Rebranding: Managing Change

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A change of identity will be welcomed by some and disliked by others, so it needs to be managed. Everyone within an organisation must be involved in an identity project in some way and understand why the project is going ahead.

If people are expected to embrace change and run with it in the long term they need to be introduced to it in a way that is encouraging and not threatening. People need to be ‘sold’ on the idea.

Many businesses’s that decide to review and make changes to their identity are successful and have been in their industry for many years. Previous to looking into achieving a focused and manageable identity, things have usually been done in a more or less reactive manner, with many people in the business having input, all who have different ideas. If this is the case, then a new identity will conflict with this way of working.

How To Manage The Change
Involve key staff in the process. The sales team are great to ask questions to as they represent the business on a daily basis and will be able to give a good idea as to the strengths and weaknesses of the business. Your consultant should be working one-on-one with selected staff members to get their viewpoint.

If you have regular staff meetings, you can provide an update on the progress of the project. You might consider a notice board where draft designs can be seen by staff. You could also include an easy way for staff to give comments and suggestions. One thing to keep in mind though is that identity projects are killed by committee.

People within the organisation need to be encouraged to give their opinions, but a steering group of no more than 5 people need to work together and make decisions. The make up of your group is usually influenced by the structure of the company.

The group should include the CEO (or equivalent), Marketing or Sales Manager, CFO (or equivalent), and the brand consultant to help steer the group.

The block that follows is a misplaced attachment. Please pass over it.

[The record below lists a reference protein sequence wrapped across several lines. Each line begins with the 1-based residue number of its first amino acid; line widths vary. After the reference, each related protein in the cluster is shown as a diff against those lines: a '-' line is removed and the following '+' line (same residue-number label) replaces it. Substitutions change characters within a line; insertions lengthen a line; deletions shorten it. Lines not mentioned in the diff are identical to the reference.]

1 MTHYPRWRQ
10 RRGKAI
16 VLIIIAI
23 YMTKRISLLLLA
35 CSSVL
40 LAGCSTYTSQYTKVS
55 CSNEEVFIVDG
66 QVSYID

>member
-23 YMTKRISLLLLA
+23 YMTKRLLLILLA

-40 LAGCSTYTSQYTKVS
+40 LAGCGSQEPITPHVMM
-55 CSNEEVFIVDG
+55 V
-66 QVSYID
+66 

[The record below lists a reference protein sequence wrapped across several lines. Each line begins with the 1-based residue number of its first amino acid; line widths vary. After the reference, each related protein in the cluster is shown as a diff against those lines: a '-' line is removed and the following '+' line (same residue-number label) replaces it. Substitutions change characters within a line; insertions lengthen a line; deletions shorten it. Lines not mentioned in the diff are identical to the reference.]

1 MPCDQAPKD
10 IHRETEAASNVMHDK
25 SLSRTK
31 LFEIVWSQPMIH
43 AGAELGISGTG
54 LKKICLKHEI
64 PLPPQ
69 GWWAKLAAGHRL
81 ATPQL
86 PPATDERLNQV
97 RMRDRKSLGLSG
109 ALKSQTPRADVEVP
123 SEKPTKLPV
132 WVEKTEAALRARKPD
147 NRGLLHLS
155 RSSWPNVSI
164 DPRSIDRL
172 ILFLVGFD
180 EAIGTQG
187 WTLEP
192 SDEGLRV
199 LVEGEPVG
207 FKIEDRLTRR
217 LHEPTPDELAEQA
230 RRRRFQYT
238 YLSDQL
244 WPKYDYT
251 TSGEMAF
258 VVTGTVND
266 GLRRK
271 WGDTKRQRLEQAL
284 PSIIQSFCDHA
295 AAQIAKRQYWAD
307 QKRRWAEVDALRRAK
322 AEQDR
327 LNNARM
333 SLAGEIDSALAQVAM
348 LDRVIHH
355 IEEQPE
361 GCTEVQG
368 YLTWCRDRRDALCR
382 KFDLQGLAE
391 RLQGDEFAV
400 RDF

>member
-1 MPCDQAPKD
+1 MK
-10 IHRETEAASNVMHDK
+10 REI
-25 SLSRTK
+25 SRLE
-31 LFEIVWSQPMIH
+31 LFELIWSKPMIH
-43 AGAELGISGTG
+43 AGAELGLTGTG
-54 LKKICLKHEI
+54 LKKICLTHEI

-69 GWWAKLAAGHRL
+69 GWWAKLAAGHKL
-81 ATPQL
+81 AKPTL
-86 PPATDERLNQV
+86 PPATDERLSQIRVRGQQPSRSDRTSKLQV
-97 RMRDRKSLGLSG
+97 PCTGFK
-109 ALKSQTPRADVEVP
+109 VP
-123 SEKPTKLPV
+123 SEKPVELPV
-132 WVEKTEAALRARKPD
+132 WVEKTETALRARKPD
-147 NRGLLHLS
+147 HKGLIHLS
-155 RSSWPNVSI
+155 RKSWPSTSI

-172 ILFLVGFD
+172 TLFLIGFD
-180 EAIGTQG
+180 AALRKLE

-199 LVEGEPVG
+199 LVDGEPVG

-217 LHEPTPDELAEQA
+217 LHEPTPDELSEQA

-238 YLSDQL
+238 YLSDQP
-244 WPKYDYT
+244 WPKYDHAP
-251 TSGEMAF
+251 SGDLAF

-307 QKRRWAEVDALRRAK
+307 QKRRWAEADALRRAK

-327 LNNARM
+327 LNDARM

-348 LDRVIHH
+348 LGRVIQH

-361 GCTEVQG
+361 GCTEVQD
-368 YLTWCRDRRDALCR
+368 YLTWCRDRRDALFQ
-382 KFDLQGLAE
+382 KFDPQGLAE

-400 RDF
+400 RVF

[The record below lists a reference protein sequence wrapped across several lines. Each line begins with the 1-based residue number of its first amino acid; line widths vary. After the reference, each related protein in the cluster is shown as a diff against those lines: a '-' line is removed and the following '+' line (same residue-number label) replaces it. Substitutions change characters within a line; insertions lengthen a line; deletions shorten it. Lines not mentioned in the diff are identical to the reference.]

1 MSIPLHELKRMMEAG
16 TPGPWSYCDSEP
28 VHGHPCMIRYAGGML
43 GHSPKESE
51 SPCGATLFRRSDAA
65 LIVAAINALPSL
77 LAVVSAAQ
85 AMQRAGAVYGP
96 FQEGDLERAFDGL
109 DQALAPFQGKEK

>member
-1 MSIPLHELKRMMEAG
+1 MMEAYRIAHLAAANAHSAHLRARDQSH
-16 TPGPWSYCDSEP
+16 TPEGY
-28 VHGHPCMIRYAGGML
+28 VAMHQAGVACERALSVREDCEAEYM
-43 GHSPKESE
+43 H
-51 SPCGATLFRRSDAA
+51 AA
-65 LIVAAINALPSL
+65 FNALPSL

Brand Management
An identity or brand manual is a reference on how to apply and present the company’s image. It should cover the visual, verbal, physical and intangible aspects of the brand and provide clear guidance on how to manage it. It can cover items such as logo usage, what fonts to use, legal requirements such as trademark laws, language usage, marketing guidelines, even down to what paper stocks to use.

An identity manual might be thought of as a ‘procedures manual for image’. They should not be so limiting that it stifles creativity. They should guide, not present unworkable barriers. Manuals are an important reference but can sometimes create a negative reaction by those who see it as an unnecessary control on them.

Having the manual endorsed by the senior leadership is not enough.  The CEO needs to give a presentation to the staff to explain why the company has decided to make changes. It is also wise for them to do a follow up with the staff a few months after the launch to ensure things are going smoothly.

A brand that is clearly explained and managed before and after its launch, will have greater success through the support of all staff.


© Hamish Chadwick, Image Substation 2009